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What to Do When You Are Lonely in Marriage

Jan 01, 1970 / Saving Your Marriage     

 

Once you got married, you thought you’d never feel lonely again. You had high hopes that your spouse would be the lifelong companion who saved you from loneliness.  But over time, you unintentionally disconnected from one another. Now that loneliness has crept in. How do you deal with it? Here are 3 ways to reconnect.  First, forgive past hurts.  This means knocking down the walls of bitterness between you and your spouse.  Second, make your time together count.  Be intentional about putting aside distractions and spending quantity time with your spouse.  Third, prioritize physical closeness. Hold hands, give hugs, kiss and rekindle that fire.  Once you got married, you thought you’d never feel lonely again. You had high hopes that your spouse would be the lifelong companion who saved you from loneliness.  But over time, you unintentionally disconnected from one another. Now that loneliness has crept in. How do you deal with it? Here are 3 ways to reconnect.  First, forgive past hurts.  This means knocking down the walls of bitterness between you and your spouse.  Second, make your time together count.  Be intentional about putting aside distractions and spending quantity time with your spouse.  Third, prioritize physical closeness. Hold hands, give hugs, kiss and rekindle that fire.  Once you got married, you thought you’d never feel lonely again. You had high hopes that your spouse would be the lifelong companion who saved you from loneliness.  But over time, you unintentionally disconnected from one another. Now that loneliness has crept in. How do you deal with it? Here are 3 ways to reconnect.  First, forgive past hurts.  This means knocking down the walls of bitterness between you and your spouse.  Second, make your time together count.  Be intentional about putting aside distractions and spending quantity time with your spouse.  Third, prioritize physical closeness. Hold hands, give hugs, kiss and rekindle that fire.  Once you got married, you thought you’d never feel lonely again. You had high hopes that your spouse would be the lifelong companion who saved you from loneliness.  But over time, you unintentionally disconnected from one another. Now that loneliness has crept in. How do you deal with it? Here are 3 ways to reconnect.  First, forgive past hurts.  This means knocking down the walls of bitterness between you and your spouse.  Second, make your time together count.  Be intentional about putting aside distractions and spending quantity time with your spouse.  Third, prioritize physical closeness. Hold hands, give hugs, kiss and rekindle that fire.  Once you got married, you thought you’d never feel lonely again. You had high hopes that your spouse would be the lifelong companion who saved you from loneliness.  But over time, you unintentionally disconnected from one another. Now that loneliness has crept in. How do you deal with it? Here are 3 ways to reconnect.  First, forgive past hurts.  This means knocking down the walls of bitterness between you and your spouse.  Second, make your time together count.  Be intentional about putting aside distractions and spending quantity time with your spouse.  Third, prioritize physical closeness. Hold hands, give hugs, kiss and rekindle that fire.  Once you got married, you thought you’d never feel lonely again. You had high hopes that your spouse would be the lifelong companion who saved you from loneliness.  But over time, you unintentionally disconnected from one another. Now that loneliness has crept in. How do you deal with it? Here are 3 ways to reconnect.  First, forgive past hurts.  This means knocking down the walls of bitterness between you and your spouse.  Second, make your time together count.  Be intentional about putting aside distractions and spending quantity time with your spouse.  Third, prioritize physical closeness. Hold hands, give hugs, kiss and rekindle that fire.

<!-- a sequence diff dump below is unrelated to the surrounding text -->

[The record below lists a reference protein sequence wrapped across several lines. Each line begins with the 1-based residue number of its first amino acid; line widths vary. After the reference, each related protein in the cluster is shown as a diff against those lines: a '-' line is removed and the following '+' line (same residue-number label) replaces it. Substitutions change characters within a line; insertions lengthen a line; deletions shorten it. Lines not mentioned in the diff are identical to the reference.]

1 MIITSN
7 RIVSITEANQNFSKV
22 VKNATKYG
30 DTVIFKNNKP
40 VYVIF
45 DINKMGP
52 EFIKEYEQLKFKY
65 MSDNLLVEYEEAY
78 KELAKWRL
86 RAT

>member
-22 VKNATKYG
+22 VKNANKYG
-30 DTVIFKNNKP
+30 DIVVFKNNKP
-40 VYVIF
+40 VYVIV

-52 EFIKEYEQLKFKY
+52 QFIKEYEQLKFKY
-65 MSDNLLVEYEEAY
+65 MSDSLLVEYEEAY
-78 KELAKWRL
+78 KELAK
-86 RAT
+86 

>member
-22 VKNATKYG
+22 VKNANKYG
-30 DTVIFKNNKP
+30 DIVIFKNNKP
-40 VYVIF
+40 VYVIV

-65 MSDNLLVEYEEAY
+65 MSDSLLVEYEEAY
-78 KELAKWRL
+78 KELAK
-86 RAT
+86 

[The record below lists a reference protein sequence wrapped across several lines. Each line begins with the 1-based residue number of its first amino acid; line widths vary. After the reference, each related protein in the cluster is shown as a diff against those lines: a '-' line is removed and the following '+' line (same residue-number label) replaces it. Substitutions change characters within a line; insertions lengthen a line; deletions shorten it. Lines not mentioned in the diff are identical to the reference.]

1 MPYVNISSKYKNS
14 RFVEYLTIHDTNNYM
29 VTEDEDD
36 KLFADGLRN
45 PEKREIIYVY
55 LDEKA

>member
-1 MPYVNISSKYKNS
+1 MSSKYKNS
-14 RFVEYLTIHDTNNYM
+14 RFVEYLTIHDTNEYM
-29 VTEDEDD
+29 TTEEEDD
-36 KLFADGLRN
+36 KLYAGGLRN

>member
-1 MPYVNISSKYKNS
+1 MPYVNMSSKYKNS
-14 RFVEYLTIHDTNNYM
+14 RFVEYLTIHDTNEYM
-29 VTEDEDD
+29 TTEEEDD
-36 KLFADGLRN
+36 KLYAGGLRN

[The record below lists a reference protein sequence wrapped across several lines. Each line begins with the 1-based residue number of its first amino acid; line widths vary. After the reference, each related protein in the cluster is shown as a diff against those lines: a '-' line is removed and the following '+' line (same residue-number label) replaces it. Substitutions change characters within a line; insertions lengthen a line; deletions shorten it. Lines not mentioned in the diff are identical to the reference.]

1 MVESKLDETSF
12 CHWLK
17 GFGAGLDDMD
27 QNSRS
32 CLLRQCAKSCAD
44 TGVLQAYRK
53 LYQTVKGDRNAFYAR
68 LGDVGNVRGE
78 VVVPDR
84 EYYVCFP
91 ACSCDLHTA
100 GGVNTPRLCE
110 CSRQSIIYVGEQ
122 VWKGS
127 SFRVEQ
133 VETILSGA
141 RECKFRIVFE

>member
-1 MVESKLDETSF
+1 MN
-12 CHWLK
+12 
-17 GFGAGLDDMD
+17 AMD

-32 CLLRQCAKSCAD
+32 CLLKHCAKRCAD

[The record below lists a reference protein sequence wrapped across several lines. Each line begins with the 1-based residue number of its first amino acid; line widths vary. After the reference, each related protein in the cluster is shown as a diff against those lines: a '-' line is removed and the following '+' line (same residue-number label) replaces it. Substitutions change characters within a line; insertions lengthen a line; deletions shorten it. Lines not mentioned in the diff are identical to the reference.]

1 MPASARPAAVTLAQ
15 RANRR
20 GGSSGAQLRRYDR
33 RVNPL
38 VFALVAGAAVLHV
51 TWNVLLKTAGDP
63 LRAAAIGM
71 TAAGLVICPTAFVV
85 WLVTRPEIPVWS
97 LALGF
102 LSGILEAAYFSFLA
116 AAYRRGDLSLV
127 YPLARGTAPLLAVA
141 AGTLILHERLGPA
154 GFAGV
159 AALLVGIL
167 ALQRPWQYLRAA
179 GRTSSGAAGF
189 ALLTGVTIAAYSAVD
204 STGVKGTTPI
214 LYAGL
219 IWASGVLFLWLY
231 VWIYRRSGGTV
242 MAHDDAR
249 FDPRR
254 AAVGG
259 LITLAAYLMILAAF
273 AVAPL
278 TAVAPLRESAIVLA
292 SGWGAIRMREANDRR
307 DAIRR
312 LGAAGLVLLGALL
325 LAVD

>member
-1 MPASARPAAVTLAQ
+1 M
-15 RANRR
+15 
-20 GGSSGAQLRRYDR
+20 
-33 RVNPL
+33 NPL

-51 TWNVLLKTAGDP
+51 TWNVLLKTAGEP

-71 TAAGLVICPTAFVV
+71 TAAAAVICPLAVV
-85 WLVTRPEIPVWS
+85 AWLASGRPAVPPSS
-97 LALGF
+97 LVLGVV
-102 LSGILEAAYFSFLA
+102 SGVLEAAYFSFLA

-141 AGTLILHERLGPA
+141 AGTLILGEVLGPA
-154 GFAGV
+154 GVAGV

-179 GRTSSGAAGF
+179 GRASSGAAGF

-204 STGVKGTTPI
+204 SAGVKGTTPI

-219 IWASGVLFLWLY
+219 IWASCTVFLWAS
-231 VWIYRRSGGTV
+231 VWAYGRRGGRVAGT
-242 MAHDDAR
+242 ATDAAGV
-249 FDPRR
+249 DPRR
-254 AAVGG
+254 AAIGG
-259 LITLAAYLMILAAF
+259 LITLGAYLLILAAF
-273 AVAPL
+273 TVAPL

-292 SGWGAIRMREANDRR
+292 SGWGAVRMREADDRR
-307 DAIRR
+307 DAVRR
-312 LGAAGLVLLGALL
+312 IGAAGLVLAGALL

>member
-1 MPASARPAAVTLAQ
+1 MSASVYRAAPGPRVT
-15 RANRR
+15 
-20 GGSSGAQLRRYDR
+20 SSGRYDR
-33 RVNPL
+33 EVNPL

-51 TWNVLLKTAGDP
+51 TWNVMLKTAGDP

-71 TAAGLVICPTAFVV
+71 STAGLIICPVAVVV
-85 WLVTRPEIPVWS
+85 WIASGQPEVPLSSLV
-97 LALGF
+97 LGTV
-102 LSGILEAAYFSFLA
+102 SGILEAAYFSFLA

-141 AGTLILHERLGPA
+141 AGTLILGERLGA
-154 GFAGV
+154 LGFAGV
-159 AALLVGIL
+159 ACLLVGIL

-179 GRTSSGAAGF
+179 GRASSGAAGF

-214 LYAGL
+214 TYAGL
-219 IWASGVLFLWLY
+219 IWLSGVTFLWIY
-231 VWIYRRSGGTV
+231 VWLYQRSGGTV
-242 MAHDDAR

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The Family Minute is a daily radio feature that offers everyday advice on marriage, parenting, and family relationships.

Mark Merrill

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